As we all make preparations to celebrate the national day of Thanksgiving, I find myself pondering what it really means to be thankful. Some of the pondering is related to preparing to preach later this evening. But my thoughts are also of a more general sort. As I watch commercials begging me to come and spend for things I don’t have as soon as I’m done giving thanks for what I do have, I wonder if gratitude is really about the stuff we possess.
John Chrysostom, Bishop of Constantinople in the late 4th and early 5th century, is always a challenging source in my pondering. I ran across this quotation:
“Go outside into a field. Ask yourself: “To whom does this field belong?” And you will reply to yourself: “It belongs to me” or “It belongs to so-and-so.” Then ask yourself: “To whom has this field belonged in the past?” If you know the history of that field, a list of names will appear in your mind. Then you will realize how little ownership means. That field has seen countless generations of people claiming ownership of it. Countless generations of feet have trod on it, have plowed its soil, and have sown and harvested grain. If the field were sentient, do you think it would feel owned by the person who claims ownership? Of course not. The field would feel that it owned itself and was welcoming the person who claimed ownership merely as a visitor. That is the way we should always think of ourselves on this earth: we are merely visitors, here for a short span to learn virtue; then after that span we shall continue our journey toward the kingdom that lasts forever.” ((2012-07-20). On Living Simply (Kindle Locations 311-314). Liguori Publications. Kindle Edition.)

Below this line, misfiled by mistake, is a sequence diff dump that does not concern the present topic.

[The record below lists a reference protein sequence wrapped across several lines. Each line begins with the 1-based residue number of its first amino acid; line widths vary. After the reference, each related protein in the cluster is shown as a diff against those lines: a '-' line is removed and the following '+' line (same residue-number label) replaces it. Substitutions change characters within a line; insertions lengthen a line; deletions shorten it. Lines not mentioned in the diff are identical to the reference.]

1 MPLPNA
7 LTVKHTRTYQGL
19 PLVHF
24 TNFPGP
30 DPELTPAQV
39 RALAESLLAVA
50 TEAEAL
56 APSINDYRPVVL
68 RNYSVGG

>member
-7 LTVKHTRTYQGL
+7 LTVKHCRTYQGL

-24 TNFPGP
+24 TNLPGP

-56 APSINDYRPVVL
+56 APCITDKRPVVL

Can we even imagine gratitude not tied to our “possessions” – which Chrysostom says are not really our possessions? Can I settle for giving thanks that I am on the journey and leave it at that? Just questions to ponder on this eve before our day of Thanksgiving.
A blessed Day of Thanksgiving to you in the name of the Father, Son & Holy Spirit. – Tim